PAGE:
IN DICKENS'S LONDON
ing stealthily on: but never allowing himself, in the ardour of his pursuit, to gain upon her footsteps. Thus, they crossed the bridge, from the Middlesex to the Surrey shore: when the woman, apparently disappointed in her anxious scrutiny of the foot-passengers, turned back. The movement was sudden; but he who watched her was not thrown off his guard by it; for, shrinking into one of the recesses which surmount the piers of the bridge, and leaning over the parapet the better to conceal his figure, he suffered her to pass by, on the opposite pavement. When she was about the same distance in advance as she had been before, he slipped quietly down, and followed her again. At nearly the centre of the bridge, she stopped. The man stopped too."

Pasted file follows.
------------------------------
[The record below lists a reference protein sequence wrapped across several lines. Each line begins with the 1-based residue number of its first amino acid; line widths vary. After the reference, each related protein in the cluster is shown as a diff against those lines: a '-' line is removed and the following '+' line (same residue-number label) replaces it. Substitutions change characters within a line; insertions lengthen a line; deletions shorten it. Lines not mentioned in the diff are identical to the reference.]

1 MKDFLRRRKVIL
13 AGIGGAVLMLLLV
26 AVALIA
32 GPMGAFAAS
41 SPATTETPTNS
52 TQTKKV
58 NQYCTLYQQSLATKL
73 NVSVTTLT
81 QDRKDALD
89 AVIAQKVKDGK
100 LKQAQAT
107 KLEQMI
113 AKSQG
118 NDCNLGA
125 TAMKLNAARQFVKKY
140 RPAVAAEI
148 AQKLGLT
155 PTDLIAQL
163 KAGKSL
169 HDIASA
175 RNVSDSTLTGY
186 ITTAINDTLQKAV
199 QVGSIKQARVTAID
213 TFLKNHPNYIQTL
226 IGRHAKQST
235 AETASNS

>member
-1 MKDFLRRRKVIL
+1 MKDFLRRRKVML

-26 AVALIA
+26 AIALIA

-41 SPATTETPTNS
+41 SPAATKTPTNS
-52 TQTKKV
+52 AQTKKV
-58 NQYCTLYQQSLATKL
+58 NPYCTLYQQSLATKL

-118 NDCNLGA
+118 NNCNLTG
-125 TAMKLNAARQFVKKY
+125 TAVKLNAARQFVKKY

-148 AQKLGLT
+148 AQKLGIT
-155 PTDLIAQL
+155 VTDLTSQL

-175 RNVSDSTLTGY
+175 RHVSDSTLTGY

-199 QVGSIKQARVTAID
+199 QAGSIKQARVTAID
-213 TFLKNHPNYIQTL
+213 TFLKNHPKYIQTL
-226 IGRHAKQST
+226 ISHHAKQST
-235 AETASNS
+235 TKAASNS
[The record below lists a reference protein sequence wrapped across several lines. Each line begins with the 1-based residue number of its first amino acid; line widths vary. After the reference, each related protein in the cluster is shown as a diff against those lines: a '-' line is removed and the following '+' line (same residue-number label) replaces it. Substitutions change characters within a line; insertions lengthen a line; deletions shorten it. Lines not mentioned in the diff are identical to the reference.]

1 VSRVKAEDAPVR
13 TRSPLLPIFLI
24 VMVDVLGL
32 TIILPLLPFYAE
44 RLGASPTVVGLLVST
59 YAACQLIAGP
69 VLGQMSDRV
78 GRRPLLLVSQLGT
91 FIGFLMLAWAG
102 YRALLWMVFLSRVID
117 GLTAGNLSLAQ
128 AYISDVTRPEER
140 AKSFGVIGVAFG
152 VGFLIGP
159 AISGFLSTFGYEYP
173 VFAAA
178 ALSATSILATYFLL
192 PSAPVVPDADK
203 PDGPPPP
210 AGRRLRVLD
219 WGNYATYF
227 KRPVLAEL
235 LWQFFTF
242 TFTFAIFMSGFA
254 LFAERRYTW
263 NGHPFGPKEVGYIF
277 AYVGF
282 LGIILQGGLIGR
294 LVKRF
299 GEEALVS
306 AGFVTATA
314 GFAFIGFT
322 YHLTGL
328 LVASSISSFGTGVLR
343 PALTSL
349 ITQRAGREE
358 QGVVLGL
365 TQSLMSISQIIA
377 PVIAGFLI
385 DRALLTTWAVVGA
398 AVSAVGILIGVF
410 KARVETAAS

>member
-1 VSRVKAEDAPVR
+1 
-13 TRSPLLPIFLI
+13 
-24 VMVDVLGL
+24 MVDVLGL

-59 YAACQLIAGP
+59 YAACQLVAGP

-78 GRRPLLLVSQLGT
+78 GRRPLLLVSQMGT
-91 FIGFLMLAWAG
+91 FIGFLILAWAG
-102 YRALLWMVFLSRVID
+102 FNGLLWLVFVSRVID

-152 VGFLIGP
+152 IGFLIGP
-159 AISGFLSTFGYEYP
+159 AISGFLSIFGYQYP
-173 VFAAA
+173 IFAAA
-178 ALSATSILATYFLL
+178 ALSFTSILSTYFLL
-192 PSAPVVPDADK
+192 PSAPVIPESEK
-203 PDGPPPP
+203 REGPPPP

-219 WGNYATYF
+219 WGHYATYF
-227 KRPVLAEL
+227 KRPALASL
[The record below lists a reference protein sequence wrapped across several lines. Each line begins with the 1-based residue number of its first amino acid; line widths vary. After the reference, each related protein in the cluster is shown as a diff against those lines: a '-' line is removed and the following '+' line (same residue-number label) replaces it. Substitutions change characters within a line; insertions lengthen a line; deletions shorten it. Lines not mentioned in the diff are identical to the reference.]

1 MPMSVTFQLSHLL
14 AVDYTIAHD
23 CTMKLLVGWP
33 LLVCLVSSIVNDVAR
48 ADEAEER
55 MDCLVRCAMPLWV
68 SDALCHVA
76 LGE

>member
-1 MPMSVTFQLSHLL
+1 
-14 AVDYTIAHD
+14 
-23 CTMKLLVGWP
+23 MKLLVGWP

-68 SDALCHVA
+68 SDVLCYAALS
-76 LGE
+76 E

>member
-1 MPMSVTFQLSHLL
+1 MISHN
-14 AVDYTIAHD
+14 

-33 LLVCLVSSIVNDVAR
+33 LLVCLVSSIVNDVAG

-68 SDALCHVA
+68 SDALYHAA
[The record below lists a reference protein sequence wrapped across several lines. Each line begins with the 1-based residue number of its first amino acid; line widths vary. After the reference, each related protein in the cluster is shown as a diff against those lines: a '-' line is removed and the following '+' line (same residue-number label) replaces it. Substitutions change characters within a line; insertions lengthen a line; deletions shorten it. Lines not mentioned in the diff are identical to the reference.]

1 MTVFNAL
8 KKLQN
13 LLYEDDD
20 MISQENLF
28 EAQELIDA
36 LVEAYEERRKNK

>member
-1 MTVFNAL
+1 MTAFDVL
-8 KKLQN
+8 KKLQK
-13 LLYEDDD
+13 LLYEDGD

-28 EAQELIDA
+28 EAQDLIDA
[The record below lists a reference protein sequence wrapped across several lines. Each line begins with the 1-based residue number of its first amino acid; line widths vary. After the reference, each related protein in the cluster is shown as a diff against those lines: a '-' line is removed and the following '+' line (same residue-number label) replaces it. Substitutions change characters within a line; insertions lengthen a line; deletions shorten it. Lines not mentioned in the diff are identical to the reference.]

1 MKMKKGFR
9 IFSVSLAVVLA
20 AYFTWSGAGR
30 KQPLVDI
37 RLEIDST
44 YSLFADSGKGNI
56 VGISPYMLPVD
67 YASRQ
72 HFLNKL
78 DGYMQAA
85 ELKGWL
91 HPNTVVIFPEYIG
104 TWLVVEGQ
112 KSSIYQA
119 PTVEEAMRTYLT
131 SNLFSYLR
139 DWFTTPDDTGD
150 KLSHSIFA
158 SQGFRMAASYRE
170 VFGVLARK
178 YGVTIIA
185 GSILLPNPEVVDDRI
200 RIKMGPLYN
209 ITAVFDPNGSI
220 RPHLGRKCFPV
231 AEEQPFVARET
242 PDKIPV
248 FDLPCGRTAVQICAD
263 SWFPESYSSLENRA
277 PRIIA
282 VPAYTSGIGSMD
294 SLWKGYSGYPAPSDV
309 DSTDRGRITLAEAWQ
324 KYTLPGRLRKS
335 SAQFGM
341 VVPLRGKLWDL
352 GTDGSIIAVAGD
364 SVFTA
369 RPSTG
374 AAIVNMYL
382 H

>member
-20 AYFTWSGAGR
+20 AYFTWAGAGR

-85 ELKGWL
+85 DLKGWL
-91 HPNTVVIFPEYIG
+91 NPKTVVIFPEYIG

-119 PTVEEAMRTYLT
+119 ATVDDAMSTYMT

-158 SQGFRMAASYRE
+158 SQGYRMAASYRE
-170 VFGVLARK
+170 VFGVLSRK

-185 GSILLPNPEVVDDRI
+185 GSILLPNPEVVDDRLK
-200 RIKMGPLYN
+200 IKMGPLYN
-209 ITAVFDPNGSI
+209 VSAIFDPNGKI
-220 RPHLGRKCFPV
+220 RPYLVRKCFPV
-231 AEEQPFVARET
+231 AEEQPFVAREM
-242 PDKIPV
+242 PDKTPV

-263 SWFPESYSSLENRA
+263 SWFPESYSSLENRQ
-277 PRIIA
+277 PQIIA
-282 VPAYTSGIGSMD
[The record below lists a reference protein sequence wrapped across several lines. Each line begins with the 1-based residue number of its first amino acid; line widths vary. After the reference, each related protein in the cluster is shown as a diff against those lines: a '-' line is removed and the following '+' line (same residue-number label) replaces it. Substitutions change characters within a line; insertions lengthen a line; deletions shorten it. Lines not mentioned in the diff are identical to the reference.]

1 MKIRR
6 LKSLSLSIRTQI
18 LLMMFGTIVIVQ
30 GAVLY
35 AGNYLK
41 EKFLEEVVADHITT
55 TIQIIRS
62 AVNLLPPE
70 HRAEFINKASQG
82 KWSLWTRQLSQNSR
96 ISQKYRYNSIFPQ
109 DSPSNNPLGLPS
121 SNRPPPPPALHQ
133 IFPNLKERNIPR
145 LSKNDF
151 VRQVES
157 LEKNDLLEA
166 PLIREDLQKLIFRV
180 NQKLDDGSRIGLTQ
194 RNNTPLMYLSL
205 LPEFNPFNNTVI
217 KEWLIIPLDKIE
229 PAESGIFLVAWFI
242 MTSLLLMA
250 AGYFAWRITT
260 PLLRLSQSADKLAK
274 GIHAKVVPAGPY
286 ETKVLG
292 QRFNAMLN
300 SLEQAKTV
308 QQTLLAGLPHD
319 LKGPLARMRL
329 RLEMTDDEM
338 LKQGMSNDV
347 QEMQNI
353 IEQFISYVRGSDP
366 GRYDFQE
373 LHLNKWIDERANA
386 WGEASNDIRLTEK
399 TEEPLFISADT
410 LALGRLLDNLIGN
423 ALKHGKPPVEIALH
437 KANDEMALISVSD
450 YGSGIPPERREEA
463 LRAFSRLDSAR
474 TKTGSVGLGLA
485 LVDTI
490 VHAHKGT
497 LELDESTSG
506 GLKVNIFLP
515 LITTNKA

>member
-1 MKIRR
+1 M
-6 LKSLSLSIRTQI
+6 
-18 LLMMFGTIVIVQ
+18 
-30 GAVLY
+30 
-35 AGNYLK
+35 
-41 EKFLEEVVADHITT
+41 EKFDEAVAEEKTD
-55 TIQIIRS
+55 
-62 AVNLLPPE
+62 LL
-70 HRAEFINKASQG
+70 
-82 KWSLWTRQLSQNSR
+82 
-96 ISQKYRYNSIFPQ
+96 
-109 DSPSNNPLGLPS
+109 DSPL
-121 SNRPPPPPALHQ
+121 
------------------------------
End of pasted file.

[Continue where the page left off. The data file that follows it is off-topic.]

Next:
Then follows the interview and Nancy's story; one so fateful in its consequences to her.
"After a time she arose," continues the text, "and with feeble and tottering steps ascended to the street. The astonished listener remained motionless on his post for some minutes afterwards, and having ascertained, with many cautious glances round him, that he was again alone, crept slowly from his hiding place, and returned, stealthily and in the shade of the wall, in the same manner as he had descended.
"Peeping out, more than once, when he reached the top, to make sure that he was unobserved, Noah Claypole darted away at his utmost speed, and made for the Jew's house as fast as his legs would carry him."
I worked on until quite late, pausing now and then to study the glide and thrust of the great city weaving pat-